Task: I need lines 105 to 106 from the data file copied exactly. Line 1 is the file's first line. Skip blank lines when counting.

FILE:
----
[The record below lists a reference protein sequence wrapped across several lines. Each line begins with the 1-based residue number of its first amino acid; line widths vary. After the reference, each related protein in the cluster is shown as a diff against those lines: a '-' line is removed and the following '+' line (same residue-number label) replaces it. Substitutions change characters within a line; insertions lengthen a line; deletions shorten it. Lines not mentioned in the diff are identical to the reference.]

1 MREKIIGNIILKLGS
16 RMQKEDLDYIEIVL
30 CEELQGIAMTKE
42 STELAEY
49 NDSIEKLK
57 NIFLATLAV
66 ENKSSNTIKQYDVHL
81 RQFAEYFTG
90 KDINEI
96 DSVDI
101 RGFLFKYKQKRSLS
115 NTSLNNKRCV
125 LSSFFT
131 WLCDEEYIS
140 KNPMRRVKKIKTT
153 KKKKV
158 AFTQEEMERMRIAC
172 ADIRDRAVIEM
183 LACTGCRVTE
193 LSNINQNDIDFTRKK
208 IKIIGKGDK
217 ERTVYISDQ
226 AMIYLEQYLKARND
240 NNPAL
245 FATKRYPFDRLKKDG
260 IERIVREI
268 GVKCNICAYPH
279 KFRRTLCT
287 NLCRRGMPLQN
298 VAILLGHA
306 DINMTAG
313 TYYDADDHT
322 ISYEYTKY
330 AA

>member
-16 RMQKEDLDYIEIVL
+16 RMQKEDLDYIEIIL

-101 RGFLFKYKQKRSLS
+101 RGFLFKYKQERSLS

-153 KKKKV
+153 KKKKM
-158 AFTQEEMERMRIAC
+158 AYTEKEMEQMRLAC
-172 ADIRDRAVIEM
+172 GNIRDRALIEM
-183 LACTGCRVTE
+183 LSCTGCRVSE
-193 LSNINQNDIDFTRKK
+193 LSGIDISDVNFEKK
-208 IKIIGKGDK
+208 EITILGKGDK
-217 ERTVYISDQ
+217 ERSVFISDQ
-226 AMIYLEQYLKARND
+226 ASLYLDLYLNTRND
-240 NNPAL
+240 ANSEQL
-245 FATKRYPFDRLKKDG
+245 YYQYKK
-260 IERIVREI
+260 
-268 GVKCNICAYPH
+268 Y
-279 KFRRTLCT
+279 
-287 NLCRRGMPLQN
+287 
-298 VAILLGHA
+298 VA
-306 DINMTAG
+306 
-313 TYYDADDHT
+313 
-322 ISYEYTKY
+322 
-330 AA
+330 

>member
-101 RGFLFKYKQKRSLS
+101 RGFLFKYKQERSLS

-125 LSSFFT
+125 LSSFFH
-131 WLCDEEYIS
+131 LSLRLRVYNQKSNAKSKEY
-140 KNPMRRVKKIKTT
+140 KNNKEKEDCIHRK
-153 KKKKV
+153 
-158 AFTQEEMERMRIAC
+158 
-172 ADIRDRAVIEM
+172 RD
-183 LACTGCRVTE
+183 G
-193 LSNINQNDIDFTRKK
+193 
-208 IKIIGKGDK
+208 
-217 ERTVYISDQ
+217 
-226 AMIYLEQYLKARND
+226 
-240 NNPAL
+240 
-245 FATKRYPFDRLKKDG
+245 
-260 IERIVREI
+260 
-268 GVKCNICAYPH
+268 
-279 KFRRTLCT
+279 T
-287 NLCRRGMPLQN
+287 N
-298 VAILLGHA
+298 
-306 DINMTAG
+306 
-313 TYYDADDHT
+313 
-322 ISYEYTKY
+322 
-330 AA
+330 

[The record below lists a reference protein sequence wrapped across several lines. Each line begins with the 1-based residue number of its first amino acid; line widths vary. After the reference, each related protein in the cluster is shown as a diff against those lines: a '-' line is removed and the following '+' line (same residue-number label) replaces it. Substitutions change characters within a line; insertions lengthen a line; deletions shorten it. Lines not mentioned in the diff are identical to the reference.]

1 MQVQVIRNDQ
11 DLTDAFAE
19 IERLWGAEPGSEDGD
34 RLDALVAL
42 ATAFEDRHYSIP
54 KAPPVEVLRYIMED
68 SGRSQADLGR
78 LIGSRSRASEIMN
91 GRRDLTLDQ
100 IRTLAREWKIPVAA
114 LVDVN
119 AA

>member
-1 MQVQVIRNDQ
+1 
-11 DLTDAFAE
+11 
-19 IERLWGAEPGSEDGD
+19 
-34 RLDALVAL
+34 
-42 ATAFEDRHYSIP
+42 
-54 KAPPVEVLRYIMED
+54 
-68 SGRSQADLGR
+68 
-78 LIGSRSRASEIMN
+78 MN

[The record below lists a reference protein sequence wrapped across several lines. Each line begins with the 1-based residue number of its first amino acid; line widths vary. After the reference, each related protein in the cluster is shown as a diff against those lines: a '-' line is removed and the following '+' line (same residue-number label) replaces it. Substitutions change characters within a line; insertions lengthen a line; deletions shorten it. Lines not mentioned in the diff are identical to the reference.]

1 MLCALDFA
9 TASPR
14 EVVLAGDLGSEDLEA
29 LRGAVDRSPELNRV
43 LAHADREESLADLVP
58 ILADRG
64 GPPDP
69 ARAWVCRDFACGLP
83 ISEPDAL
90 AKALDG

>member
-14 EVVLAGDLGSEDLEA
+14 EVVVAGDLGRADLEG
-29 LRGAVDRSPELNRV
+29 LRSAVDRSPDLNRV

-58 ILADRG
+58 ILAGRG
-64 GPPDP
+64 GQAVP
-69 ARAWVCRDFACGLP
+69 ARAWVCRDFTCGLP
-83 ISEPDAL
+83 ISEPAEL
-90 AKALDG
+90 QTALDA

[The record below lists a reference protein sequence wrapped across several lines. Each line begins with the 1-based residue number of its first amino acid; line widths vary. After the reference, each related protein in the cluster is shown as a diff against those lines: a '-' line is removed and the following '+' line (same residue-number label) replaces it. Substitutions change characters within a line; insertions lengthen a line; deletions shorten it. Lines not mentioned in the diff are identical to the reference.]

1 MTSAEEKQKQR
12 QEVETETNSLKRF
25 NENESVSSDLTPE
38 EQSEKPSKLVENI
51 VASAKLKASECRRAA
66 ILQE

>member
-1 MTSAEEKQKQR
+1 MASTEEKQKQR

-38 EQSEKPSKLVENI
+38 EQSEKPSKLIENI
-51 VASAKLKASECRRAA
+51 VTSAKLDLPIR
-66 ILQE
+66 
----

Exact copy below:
+240 
-245 FATKRYPFDRLKKDG